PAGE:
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February's 5 Best Marijuana Stocks

By Sean Williams - Updated Apr 10, 2019 at 7:21PM

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These relatively under-the-radar pot stocks rose by at least 21% last month.

If it feels as if marijuana stocks can do no wrong of late, you'd be right. Since the year began, the Horizons Marijuana Life Sciences ETF, the first-ever cannabis exchange-traded fund in Canada, has risen by 60%. Although gains in February were considerably more subdued relative to January, this popular ETF still tacked on an 8% gain last month.

Among individual pot stocks, things weren't nearly as bullish in February as they were in January, when you could have seemingly thrown a dart with a blindfold on and made money. Of the 50 marijuana stocks I screened, 24 fell last month, with 26 advancing. That's a pretty even distribution.

However, a handful of advancers did stand out from the crowd. In total, five pot stocks rose by at least 21%, with some galloping higher by four times this amount, during the month of February. Here's a look at what supercharged February's best marijuana stocks.

A large cannabis bud lying atop a messy pile of hundred dollar bills.

Image source: Getty Images.

Village Farms International: up 85%

Forget about finding any brand-name marijuana stocks on this month's list of top performers. Rather, Village Farms International (VFF 1.01%) led all pot stocks in February with an 85% gain.

Known best as being a relatively low-margin vegetable grower, Village Farms International got its foot in the door in 2017 when it and Emerald Health Therapeutics formed a joint venture known as Pure Sunfarms. Given that Village Farms already had vegetable-growing greenhouses in British Columbia, the joint venture would allow for Emerald Health to use its marijuana industry expertise to retrofit a little over 1 million square feet of existing grow space for cannabis production. In doing so, it should save the duo time and money, eventually yielding north of 75,000 kilos a year in production, when at full capacity.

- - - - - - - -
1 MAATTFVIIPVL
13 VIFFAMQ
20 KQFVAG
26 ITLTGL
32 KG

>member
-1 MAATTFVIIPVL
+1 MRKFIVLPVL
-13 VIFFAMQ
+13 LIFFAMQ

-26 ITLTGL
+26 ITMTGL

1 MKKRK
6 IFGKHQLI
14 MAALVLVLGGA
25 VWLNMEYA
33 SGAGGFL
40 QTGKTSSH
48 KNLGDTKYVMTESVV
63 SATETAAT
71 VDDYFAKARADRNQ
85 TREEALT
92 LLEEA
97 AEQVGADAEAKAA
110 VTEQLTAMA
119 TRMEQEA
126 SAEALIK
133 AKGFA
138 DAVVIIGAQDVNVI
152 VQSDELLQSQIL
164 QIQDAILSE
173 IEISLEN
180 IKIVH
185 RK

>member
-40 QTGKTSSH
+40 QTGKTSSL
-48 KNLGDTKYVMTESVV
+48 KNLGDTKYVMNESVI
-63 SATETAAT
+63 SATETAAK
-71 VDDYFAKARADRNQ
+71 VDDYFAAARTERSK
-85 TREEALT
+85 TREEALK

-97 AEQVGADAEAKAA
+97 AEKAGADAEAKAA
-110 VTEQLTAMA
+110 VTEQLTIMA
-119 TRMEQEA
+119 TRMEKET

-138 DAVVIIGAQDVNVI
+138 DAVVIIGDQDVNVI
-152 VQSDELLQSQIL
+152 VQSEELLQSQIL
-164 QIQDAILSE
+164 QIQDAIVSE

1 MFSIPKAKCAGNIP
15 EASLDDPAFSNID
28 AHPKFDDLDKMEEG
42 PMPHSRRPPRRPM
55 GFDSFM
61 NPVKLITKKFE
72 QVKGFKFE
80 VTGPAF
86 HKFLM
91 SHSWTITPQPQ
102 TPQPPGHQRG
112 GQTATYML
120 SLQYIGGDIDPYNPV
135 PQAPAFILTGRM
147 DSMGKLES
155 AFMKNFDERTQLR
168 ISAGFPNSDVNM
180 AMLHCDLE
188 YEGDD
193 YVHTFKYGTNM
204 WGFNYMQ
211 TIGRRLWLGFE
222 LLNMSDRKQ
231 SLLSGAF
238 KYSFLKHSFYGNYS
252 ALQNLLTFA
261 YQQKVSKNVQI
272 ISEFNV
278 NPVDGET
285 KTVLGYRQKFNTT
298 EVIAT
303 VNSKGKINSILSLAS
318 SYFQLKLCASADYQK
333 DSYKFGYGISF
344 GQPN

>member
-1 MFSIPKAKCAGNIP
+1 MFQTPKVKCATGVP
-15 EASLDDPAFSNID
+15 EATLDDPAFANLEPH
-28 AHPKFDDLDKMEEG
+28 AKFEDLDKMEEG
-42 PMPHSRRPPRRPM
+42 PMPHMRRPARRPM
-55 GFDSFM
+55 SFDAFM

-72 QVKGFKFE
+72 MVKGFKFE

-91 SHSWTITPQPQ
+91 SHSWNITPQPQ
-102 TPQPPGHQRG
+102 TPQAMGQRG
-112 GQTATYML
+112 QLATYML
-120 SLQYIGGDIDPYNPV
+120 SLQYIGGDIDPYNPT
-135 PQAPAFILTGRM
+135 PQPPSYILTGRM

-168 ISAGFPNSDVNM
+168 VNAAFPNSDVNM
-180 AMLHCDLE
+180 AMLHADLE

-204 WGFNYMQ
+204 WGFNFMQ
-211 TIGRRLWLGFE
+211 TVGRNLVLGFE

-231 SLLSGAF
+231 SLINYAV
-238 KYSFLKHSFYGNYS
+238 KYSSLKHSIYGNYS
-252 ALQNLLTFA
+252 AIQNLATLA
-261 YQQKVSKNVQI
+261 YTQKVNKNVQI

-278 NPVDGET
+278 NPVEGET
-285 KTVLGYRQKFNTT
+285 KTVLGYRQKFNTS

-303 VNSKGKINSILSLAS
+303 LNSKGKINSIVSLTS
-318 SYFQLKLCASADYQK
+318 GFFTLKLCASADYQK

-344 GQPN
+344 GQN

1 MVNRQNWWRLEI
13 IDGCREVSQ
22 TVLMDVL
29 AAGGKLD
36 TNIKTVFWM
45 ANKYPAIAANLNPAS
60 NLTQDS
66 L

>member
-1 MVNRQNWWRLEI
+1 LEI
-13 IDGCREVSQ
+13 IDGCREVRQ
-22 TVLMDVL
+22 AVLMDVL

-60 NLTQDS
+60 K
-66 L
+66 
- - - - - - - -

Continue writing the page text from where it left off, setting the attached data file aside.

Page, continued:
Last month, investors received word that roughly 80% of the 1.03 million square feet being devoted to growing cannabis at Pure Sunfarms is now licensed by Health Canada, with the remainder expected to be licensed before the year is over. Pure Sunfarms also secured a supply agreement with the Ontario Cannabis Store, the joint venture's first provincial supply deal. 

But the biggest news of all might just be Village Farms' uplisting from the over-the-counter (OTC) exchange to the Nasdaq. As one of only nine weed stocks to be listed on a major U.S. exchange, Village Farms has greatly improved its visibility and is enhancing the validity of the cannabis business model.

A physician with a stethoscope around his neck that's holding a cannabis leaf between his hands.

Image source: Getty Images.

Insys Therapeutics: up 84%

Sometimes it's readily apparent why a stock rallied. In other instances, such as with Insys Therapeutics (INSY), you really need to dig into the weeds. Insys, which gets its association to marijuana stocks through its Food and Drug Administration-approved drug Syndros, an oral dronabinol solution for the treatment of chemotherapy-induced nausea and vomiting, appears to have rocketed 84% higher in February on the heels of what could be a large short squeeze.

As of Jan. 30, 2019, 8.5 million shares of stock, close to a third of its float, was held by short sellers (i.e., people who are betting on Insys' stock to go down). Since short-sellers need to borrow money from their brokerage to bet against a stock, and gains are limited to 100%, a rapid rise in a heavily shorted stock can lead to a stampede of pessimists looking for the exit. This pessimist exodus, which requires short-sellers to effectively buy stock to cover their short position, can lead to even more upside, which is probably what we saw in February.

But does Insys deserve this upside? To be blunt, no. These gains should be fleeting with sales of the company's lead drug Subsys still in freefall following a PR disaster, and Syndros delivering only $2.6 million in sales through the first nine months of fiscal 2018. Mind you, Syndros was believed to be a $200 million-a-year drug at its peak. Now looking like a flop, Insys Therapeutics is a pot stock you'll want to avoid.

Check out the latest earnings call transcripts for the companies we cover.

A green highway sign with white lettering that reads, Welcome to California, with a white cannabis leaf in the top right corner.

Image source: Getty Images.

Innovative Industrial Properties: up 25%